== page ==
After months of no rain, the time has come. I think the last real rain was sometime in May. Then we had a long stretch of sunshine and heat - a typical Spanish summer. Being someone who loves sunshine and heat, I was happy! Once or twice, the sky spit at us. But you couldn't even call it rain. I don't even think that most of it hit the ground. But all has changed now. Now, we have begun the rainy season.
I don't really mind rain. I know that it is necessary. And I'm really happy for the farmers around us. They are really happy that the rains have started! Suddenly, the fields are coming to life. Farmers are plowing and planting and working like little ants. It's good to see. And the cooler temps are allowing many things to bounce back after the hellish temps from the summer sun.
And a good nap on a Sunday afternoon during a rain shower? Heaven!!!
But, there are a few unpleasant things that the rainy season means to us.
For one, it means that the dogs are perpetually wet. Yuck. They don't really have a covered place outside, just their dog house. So, they are wet. And muddy. And all of this means that my floors are in perpetual need of mopping.
Secondly, this is a mostly-pedestrian society. If you have a car, like we do (because we live in the country), you drive to town and you find one of the handful of parking spaces - not enough for the amount of cars - and you park. Then you walk to wherever you need to go. There just aren't any good parking options in the center of town. And walking in the rainy season means being wet. We have umbrellas and raincoats, but those can only do so much, you know? And you hope you have on appropriate shoes, because wet, cold feet is just plain miserable.
Rain also means cold. It's just cold when it is raining. And I am NOT a fan of cold. I can deal with cold if I have to, but wet-cold is a whole other story. I really hate wet-cold. So, I have become really creative at trying to do as much as possible without having to be wet or cold.
The number one thing that the rain means to my life is not the wet or the cold or the mud or the walking or the dogs... it's the laundry. No dryer. Only clothes lines or drying racks. So what happens when it rains???
This leads to my obsessive behavior. You see, I have become obsessed with watching the sky. I have a weather app on my phone. I pay ridiculous amounts of attention to the forecast. I NEED TO KNOW if I can do laundry! If there is any hope of sunshine, I become a raving crazy woman. I run around gathering clothes and stuffing the washer. I tediously plan how many loads I can do in what amount of time and how many clothing items will fit on the lines and dry in what amount of time. I am the definition of efficiency and obsession when it comes to the rain and my laundry.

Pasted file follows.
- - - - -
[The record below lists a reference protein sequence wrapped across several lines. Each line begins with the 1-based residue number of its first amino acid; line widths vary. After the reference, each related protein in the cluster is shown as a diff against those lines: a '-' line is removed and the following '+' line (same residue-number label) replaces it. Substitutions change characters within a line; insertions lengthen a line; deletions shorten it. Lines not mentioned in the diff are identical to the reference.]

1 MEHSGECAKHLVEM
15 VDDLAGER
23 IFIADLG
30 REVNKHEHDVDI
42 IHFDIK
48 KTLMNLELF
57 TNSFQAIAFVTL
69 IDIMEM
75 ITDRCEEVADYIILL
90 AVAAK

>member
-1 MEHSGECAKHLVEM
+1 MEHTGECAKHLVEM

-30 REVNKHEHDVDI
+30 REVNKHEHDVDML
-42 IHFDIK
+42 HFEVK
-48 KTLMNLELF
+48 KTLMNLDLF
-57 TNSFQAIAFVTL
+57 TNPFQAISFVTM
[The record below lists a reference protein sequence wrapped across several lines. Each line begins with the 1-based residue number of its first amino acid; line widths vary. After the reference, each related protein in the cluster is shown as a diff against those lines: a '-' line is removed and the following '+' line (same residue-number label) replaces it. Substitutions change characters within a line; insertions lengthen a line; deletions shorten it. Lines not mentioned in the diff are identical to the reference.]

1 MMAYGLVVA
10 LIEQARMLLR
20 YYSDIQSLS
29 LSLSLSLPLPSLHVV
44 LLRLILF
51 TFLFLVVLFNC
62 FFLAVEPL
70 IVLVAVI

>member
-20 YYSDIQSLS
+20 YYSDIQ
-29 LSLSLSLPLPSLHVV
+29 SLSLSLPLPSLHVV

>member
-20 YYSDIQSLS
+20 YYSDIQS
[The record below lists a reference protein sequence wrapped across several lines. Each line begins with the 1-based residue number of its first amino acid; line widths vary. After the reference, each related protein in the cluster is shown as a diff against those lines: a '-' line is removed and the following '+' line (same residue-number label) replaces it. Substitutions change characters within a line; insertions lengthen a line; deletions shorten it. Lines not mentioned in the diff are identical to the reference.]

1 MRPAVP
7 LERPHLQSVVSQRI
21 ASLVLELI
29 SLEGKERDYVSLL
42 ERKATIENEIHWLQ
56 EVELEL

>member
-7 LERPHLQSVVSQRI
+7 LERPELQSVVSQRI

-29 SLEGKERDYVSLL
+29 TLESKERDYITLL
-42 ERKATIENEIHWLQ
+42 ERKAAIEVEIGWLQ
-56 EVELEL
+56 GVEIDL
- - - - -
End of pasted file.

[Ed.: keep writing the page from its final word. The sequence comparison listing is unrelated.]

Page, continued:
If the weather beats me, then we must go to Plan B, and I abhor Plan B. Plan B means that the clothes racks are brought in to the house. It means that my home is overthrown in a mutiny of wet clothing (and wet dogs) and I am now living in occupied-territory. Laundry hangs from every hook and chair and stair rail and rack. It is draped over the sofa and the bed and the bathroom towel bars. Suddenly, my nice-and-tidy home looks like the aftermath of a hurricane, with wet clothes strewn about like plastic WalMart bags and storm debris. My borderline OCD trips over the border and I start feeling like I'm living a nightmare, drowning in the smell of fabric softener and deafened by the drips as water hits my tile floors. Oh, the agony of defeat...
Add to this scene the cacophony of space heaters and fans that have come to do battle against the humidity and the cold, the extension cords weaving their webs across my floor.
Sofa, here I come. Fetal position, I'm ready. You are my new favorite yoga pose. The laundry has beaten me down.
Wait... what's that?! I see a sliver of sunlight breaking through the clouds. In a mad dash, I'm off to rid my home of the evil Clothing Tornado and win the battle of the laundry. Sunshine and I are on the front lines of this war. This is not over yet!
In my USA life, I was a teacher in Texas for 15 years. I was also a professional photographer, a soccer mom, a horsewoman, and the neighborhood hospitality queen. I did "Joanna Gaines farmhouse style" before Chip and JoJo were even a thing - we restored an 1884 Victorian farmhouse in small town Texas and did shiplap walls until I thought I'd go crazy. I taught at NASA, scuba dived with astronauts in training, and studied animals at Sea World for educational purposes. I've tried just about everything, because I have an insatiable need to know if I can do it! Never underestimate a Texas girl in cowboy boots!
In 2006, my husband Billy and I became cross-cultural workers (CCWs) with TMS Global. For five years, we served in three rural Quechua Wanca villages in the Andes of Peru. And when I say rural, I mean RURAL - like no potty! I spent my days in Peru learning to live a Quechua lifestyle in a rustic adobe house - cooking Peruvian foods, sewing with Quechua women, raising my chickens and goats and pigs, and planting my gardens. Now I live my life in small town Spain, serving other cross-cultural workers via teaching and training and care, and helping displaced people to navigate their new reality in Europe.
I'm passionate about fostering personal growth, growth in community, and growth in The Kingdom. Walking alongside others and helping them to use their unique design, their gifts and strengths and maximize their abilities to fulfill their God-given purpose - that's what makes my heart sing!